Tightening of beneficial ownership

Amendment: The definition of "controlling owner interest" (for the purposes of ascertaining the beneficial owner in a company that is a client of a reporting entity) has been amended to decrease the requirement of the ownership or entitlement to the shares or capital or profits of the company from 25% to 10%.9 Similarly, where the client of a reporting entity is a trust, the identification of a beneficial owner now includes identification of beneficiaries with 10% or more interest in the trust, down from the earlier 15%.10

Effect: Under Rule 9(1) of the PML Rules, every reporting entity is required to, at the time of commencement of an account-based relationship, determine whether a client is acting on behalf of a beneficial owner, identify the beneficial owner, and take all steps to verify the identity of the beneficial owner. Rule 9(3) of the PML Rules provides for the determination of whom a beneficial owner is. In this regard, where the client is a company, the beneficial owner is "the natural person(s), who, whether acting alone or together, or through one or more juridical person, has a controlling ownership interest or who exercises control through other means".

Prior to the notification of the Amendment Rules, "controlling owner interest" was defined as having ownership or entitlement to more than 25% of shares or capital or profits of the company. This has now been brought down to 10%, widening the scope of a beneficial owner. This appears to be in line with the definition of 'significant beneficial ownership' under the Companies (Significant Beneficial Owners) Rules, 2018.11 It is interesting to note that this amendment takes place around the same time that the Securities and Exchange Board of India (SEBI) is reportedly "nudging" founders with a stake of 10% or more in their companies to classify themselves as promoters while filing a draft prospectus.12 It must be noted, however, that the KYC Master Directions, which are issued in relation to the PMLA and the PML Rules, still use the 25% threshold in the definition of beneficial owners.13 Presumably, the KYC Master Directions will be subsequently amended to align the same with the PML Rules.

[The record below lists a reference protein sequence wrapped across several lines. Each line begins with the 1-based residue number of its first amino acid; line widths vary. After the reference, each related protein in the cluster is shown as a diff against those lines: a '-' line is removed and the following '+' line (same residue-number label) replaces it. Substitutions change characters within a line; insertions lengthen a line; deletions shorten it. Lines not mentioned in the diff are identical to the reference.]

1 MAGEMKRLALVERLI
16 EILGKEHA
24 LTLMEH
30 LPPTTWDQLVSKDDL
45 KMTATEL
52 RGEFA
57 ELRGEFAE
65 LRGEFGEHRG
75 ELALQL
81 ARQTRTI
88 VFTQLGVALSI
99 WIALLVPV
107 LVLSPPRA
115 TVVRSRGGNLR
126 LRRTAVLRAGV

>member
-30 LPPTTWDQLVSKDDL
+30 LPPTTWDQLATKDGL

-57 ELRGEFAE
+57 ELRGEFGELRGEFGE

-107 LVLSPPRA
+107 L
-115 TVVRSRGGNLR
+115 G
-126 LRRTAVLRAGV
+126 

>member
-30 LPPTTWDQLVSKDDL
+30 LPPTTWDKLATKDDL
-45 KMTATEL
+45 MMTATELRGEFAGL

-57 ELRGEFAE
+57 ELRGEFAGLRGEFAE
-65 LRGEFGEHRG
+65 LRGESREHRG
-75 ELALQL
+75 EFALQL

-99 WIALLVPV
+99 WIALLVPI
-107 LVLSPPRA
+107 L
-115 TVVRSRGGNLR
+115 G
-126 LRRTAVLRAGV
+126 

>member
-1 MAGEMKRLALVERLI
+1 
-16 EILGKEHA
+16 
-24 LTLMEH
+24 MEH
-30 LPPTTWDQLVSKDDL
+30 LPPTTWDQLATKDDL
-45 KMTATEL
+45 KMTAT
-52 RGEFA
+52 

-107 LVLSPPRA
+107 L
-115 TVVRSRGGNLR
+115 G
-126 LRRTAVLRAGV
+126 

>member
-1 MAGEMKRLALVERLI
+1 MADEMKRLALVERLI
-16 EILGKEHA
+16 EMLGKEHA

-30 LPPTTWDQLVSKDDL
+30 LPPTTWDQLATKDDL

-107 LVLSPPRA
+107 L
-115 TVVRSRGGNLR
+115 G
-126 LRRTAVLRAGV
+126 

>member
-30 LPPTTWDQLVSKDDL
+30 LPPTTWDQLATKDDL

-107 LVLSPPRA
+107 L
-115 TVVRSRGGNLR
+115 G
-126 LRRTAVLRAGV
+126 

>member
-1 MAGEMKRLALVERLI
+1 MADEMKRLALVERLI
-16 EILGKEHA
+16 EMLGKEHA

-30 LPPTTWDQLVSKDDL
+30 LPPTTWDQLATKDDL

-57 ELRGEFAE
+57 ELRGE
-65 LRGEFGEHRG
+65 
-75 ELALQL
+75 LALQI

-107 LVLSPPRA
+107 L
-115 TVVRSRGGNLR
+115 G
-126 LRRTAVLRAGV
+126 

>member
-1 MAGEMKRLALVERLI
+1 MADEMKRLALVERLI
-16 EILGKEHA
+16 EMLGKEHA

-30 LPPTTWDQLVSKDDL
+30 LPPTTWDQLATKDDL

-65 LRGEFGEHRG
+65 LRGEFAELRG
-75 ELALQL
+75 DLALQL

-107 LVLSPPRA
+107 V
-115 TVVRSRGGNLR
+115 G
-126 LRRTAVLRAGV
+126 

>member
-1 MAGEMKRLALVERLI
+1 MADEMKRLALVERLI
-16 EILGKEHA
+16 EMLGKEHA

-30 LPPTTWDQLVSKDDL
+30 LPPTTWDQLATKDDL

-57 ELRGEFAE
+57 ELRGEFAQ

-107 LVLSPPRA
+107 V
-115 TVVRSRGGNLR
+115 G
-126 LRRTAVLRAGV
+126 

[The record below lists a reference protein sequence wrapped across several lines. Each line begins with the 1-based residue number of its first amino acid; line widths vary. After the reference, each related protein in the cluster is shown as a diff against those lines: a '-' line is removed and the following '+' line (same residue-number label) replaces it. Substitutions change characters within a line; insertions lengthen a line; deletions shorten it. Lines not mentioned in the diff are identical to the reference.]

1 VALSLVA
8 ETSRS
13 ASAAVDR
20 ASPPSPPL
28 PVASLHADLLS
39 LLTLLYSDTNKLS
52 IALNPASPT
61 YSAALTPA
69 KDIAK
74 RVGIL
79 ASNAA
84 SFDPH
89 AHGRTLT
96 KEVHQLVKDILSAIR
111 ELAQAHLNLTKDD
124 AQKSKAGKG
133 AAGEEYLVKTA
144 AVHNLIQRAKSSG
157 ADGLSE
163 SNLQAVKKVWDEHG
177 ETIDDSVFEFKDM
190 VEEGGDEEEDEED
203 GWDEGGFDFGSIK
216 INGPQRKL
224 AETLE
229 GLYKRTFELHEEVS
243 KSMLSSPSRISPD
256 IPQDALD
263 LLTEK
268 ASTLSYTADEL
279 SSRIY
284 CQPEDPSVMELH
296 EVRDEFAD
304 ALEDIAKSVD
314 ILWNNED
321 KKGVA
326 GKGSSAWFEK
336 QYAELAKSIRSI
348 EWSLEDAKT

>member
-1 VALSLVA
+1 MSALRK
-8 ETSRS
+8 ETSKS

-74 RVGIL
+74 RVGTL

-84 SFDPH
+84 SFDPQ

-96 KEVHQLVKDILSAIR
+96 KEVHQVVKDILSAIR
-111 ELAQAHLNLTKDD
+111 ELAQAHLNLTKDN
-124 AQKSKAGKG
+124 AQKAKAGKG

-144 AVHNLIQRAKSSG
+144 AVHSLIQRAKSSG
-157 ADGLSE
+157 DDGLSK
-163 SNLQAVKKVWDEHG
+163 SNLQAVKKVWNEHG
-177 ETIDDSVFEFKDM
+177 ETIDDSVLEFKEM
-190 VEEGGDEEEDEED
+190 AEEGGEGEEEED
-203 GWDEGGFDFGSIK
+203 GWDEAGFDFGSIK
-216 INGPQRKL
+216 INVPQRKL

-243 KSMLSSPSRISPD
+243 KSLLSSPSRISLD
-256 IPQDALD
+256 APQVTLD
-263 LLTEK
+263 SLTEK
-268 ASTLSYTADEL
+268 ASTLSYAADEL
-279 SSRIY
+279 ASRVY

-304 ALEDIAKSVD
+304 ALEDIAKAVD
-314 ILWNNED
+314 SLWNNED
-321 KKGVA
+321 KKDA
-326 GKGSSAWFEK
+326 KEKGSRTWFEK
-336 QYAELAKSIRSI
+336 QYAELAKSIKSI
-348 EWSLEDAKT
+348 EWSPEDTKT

This amendment will also have other consequences in terms of, for instance, KYC requirements for foreign portfolio investors (FPIs) at the time of registration, reclassification, etc. with SEBI. SEBI's Master Circular for Foreign Portfolio Investors, Designated Depository Participants and Eligible Foreign Investor, issued on December 19, 2022, sets out KYC requirements for FPIs, including identification and verification of beneficial owners in accordance with the PML Rules.14

A similar decrease has been made in the interest threshold for beneficiaries of a trust. Notably, however, the corresponding thresholds for partnership firms and unincorporated associations or bodies of association have not been changed; these remain at the present 15%.15

Additional information/documentation requirement

Amendment: Additions have been made to the list of documents and information required to be submitted to reporting entities by their clients, including:

  1. for a company, the names of the relevant persons holding senior management position; and the registered office and the principal place of its business, if different;
  2. for partnership firms, the names of all partners and the address of the registered office, and the principal place of its business, if different; and